Nitin Mehta is a passionate speaker on India’s spiritual heritage as well as vegetarianism and veganism. The Kenya-born British Indian is a dedicated professional with a respected track record in organising cultural events and high-profile campaigns.
Having studied Sociology from Goldsmiths, University of London, Mehta received his MBE in 1999 for services to the community as well as several other awards and accolades – the Ahimsa Award from the Institute of Jainology, the ‘Glory of India’ award by India International Friendship Society for promoting Indian Culture in the UK and the Mayor’s award for significant contributions to London, to name a few.
In his latest book, ‘Ancient India's Imprints and Influences on the World’, Mehta delves into the many previously unknown facets of India’s history. It is now available on Amazon or by contacting the author directly.
To find out more about the new book, his views on some current affairs and his journey, iGlobal caught up with the multi-talented author for this exclusive interview.
Please share your journey as an author.
I always liked writing. I have been writing articles for newspapers, and also to newspapers, mainly regarding coverage on India and Hinduism. That’s how the interest developed further. But I must admit that this book was mainly possible because of Covid when I suddenly had plenty of time.
Despite being born in Kenya, I have always been interested in India and Indian culture, spirituality and history. Through my years in the UK, I've been promoting Indian culture in many ways. For example, we run a society to promote vegetarian lifestyle, we support animal sanctuaries, and organise cultural classes. What I realised was that a lot of the younger generation are unaware about Indian history. However, that is not their fault; it's about how we are taught history to this day.
In my last book, ‘India: A civilisation the world fails to recognise’, I listed the achievements of famous Indians and how often the perceived ‘discoveries’ in the West were actually done in India.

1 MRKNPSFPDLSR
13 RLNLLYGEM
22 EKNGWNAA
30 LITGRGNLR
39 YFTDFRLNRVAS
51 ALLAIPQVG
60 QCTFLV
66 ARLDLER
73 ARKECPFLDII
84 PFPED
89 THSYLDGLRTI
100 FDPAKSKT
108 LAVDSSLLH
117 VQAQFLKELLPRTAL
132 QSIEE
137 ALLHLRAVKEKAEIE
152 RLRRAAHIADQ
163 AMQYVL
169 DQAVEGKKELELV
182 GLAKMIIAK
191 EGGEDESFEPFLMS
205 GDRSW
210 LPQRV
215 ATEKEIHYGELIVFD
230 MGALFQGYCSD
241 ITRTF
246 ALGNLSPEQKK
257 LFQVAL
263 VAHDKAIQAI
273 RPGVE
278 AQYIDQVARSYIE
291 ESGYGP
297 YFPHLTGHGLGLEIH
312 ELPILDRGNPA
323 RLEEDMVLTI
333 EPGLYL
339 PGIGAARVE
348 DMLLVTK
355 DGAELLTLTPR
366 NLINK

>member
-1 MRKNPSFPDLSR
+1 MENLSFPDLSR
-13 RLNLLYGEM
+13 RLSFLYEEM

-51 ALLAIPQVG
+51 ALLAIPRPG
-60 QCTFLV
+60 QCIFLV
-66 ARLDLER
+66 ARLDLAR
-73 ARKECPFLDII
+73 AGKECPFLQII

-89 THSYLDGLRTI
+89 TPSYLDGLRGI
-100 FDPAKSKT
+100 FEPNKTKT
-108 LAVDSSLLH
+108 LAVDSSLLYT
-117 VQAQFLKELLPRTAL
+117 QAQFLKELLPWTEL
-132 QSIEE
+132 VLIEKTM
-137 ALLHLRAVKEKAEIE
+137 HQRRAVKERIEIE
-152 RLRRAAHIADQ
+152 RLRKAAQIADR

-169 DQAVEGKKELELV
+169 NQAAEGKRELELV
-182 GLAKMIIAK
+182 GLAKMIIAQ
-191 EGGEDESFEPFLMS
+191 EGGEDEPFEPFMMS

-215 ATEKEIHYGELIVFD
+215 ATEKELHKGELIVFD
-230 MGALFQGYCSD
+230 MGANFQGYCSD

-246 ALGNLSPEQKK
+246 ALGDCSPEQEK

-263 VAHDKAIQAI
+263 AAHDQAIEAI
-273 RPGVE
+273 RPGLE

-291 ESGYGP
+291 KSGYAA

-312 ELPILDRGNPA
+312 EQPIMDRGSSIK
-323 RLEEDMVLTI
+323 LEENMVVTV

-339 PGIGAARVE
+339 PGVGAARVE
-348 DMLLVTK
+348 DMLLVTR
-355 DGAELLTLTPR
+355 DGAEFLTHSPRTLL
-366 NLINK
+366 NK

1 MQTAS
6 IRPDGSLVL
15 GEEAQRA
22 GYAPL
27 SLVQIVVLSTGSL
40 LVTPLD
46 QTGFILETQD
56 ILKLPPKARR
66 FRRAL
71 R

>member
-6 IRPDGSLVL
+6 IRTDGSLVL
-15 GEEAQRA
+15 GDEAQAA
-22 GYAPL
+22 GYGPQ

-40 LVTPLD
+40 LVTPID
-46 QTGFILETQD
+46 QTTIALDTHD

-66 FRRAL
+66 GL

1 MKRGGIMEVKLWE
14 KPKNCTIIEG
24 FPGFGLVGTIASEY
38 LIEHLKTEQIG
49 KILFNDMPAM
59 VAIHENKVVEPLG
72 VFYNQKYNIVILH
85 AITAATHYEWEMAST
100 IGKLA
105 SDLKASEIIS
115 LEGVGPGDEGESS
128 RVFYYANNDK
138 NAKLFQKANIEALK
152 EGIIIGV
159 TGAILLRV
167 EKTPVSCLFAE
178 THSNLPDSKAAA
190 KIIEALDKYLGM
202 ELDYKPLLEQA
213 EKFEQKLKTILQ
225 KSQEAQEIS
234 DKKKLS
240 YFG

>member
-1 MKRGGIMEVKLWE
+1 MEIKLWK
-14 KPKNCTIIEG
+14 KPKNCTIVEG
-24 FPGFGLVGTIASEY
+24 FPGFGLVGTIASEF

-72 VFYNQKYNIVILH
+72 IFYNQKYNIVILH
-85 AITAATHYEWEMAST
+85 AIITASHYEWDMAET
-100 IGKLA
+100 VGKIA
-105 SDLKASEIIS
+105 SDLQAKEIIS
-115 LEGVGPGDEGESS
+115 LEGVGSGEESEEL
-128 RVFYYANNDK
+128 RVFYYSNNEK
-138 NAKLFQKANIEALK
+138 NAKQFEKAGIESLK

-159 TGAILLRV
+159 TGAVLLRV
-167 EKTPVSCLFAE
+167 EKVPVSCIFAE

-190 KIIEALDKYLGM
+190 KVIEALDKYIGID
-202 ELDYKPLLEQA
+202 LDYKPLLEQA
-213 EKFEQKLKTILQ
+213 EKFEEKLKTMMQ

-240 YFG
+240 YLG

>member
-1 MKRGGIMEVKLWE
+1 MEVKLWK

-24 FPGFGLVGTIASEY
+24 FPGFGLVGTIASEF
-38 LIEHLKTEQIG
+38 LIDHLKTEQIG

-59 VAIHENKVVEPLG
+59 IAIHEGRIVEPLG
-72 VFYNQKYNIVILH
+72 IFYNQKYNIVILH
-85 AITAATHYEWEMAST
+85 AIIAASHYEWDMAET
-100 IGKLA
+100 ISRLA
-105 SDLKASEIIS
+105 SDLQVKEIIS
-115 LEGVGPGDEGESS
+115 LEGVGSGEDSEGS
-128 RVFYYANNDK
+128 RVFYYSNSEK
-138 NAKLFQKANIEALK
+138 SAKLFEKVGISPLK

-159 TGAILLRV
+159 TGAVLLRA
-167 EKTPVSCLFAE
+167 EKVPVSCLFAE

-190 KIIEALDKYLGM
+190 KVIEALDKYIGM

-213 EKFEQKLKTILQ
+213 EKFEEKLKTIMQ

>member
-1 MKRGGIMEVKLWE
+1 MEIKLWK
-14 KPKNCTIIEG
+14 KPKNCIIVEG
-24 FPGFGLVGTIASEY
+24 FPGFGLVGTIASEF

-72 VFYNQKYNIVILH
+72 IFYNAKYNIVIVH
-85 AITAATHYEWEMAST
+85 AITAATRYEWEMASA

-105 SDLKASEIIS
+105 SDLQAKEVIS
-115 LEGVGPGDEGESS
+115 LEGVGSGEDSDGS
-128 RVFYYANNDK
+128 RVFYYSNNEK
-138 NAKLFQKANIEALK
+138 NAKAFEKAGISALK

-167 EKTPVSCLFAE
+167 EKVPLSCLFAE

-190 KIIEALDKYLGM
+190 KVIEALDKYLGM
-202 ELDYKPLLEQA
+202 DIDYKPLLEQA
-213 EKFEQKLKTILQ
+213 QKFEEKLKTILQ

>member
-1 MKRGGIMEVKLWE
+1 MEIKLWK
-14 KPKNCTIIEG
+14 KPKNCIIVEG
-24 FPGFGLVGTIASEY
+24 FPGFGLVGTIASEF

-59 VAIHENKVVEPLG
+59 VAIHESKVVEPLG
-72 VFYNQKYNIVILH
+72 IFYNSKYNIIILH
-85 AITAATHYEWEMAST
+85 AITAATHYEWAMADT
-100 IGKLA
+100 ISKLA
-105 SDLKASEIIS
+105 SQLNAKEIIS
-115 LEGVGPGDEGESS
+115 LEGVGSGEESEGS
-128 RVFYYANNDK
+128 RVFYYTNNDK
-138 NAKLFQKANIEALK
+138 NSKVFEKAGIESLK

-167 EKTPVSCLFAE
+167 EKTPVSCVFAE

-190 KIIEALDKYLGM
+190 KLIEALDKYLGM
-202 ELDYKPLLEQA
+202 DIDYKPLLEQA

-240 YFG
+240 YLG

My latest book goes back two to three thousand years. We find that India influenced a huge part of the world from Europe to America, to South America to Africa. Put in a highly readable format, the book dedicates a chapter each to countries that have connections to India.
While researching, what did you find most fascinating or surprising?
I was amazed by some of the things that came up. For example, they found a Hanuman statue deep in the forests of Honduras, which I included in the book. Another one is from Germany: they found pieces of a structure which, once they put together, it was a man-lion form, much like ‘Narsimha’ in Hinduism.
There is also an ancient German legend about a person who hangs by a tree upside down, has a single eye, is meditating and has the powers to cure and resurrect people. We have a very similar thing mentioned in Shree Bhagavatam.
The connections are incredibly fascinating. There could be a link somewhere in Germany thousands of years ago, which is linked to our history.
Does the book cover topics like the ‘Aryan Invasion’ theory or roots of Indo-western languages?
Absolutely. After colonising India, they observed that India was quite an advanced country with in-depth knowledge in several fields. But the problem is that if you want to occupy someone's land, you have to be able to sleep with a clear conscience, otherwise you don't feel comfortable. That’s probably why they worked very hard to prove that India was really not anything and that whatever Indians are talking about were Aryans who came from Europe.